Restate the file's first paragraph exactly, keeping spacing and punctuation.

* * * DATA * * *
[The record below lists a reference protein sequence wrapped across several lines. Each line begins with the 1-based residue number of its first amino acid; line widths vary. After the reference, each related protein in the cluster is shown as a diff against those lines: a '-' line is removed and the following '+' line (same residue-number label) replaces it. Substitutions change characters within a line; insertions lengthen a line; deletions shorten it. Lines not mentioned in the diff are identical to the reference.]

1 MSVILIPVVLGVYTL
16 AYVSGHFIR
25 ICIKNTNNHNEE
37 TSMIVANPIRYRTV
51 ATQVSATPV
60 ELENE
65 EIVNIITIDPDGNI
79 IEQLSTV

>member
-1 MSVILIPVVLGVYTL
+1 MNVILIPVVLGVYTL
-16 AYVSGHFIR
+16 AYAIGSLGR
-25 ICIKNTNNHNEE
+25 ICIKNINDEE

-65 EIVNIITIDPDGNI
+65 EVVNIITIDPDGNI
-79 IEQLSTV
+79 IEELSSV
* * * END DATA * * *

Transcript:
[The record below lists a reference protein sequence wrapped across several lines. Each line begins with the 1-based residue number of its first amino acid; line widths vary. After the reference, each related protein in the cluster is shown as a diff against those lines: a '-' line is removed and the following '+' line (same residue-number label) replaces it. Substitutions change characters within a line; insertions lengthen a line; deletions shorten it. Lines not mentioned in the diff are identical to the reference.]